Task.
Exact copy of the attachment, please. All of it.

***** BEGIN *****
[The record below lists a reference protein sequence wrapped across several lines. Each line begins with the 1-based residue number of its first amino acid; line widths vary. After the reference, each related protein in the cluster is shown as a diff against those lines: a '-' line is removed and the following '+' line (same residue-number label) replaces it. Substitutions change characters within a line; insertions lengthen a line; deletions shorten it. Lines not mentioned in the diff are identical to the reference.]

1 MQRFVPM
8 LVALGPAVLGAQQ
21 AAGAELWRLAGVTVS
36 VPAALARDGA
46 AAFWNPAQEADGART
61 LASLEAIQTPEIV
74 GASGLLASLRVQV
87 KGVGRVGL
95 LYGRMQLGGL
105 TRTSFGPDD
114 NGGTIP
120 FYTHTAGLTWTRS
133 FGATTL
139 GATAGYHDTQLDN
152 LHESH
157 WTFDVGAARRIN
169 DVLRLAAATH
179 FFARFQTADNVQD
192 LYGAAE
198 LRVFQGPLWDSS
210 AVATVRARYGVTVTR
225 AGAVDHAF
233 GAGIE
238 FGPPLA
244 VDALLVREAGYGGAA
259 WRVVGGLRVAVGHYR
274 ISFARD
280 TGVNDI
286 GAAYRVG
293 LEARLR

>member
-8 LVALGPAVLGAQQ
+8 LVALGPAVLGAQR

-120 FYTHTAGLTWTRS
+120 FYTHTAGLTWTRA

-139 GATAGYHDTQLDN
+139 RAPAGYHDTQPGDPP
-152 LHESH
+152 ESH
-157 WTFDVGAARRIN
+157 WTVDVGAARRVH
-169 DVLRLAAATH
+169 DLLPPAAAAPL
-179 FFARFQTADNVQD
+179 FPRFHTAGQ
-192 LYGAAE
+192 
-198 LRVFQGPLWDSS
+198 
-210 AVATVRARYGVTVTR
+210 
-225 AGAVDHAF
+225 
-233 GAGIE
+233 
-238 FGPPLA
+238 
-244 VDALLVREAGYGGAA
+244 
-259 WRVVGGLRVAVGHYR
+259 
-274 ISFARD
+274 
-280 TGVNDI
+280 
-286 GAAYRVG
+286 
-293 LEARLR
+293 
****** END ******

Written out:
[The record below lists a reference protein sequence wrapped across several lines. Each line begins with the 1-based residue number of its first amino acid; line widths vary. After the reference, each related protein in the cluster is shown as a diff against those lines: a '-' line is removed and the following '+' line (same residue-number label) replaces it. Substitutions change characters within a line; insertions lengthen a line; deletions shorten it. Lines not mentioned in the diff are identical to the reference.]

1 MQRFVPM
8 LVALGPAVLGAQQ
21 AAGAELWRLAGVTVS
36 VPAALARDGA
46 AAFWNPAQEADGART
61 LASLEAIQTPEIV
74 GASGLLASLRVQV
87 KGVGRVGL
95 LYGRMQLGGL
105 TRTSFGPDD
114 NGGTIP
120 FYTHTAGLTWTRS
133 FGATTL
139 GATAGYHDTQLDN
152 LHESH
157 WTFDVGAARRIN
169 DVLRLAAATH
179 FFARFQTADNVQD
192 LYGAAE
198 LRVFQGPLWDSS
210 AVATVRARYGVTVTR
225 AGAVDHAF
233 GAGIE
238 FGPPLA
244 VDALLVREAGYGGAA
259 WRVVGGLRVAVGHYR
274 ISFARD
280 TGVNDI
286 GAAYRVG
293 LEARLR

>member
-8 LVALGPAVLGAQQ
+8 LVALGPAVLGAQR

-120 FYTHTAGLTWTRS
+120 FYTHTAGLTWTRA

-139 GATAGYHDTQLDN
+139 RAPAGYHDTQPGDPP
-152 LHESH
+152 ESH
-157 WTFDVGAARRIN
+157 WTVDVGAARRVH
-169 DVLRLAAATH
+169 DLLPPAAAAPL
-179 FFARFQTADNVQD
+179 FPRFHTAGQ
-192 LYGAAE
+192 
-198 LRVFQGPLWDSS
+198 
-210 AVATVRARYGVTVTR
+210 
-225 AGAVDHAF
+225 
-233 GAGIE
+233 
-238 FGPPLA
+238 
-244 VDALLVREAGYGGAA
+244 
-259 WRVVGGLRVAVGHYR
+259 
-274 ISFARD
+274 
-280 TGVNDI
+280 
-286 GAAYRVG
+286 
-293 LEARLR
+293 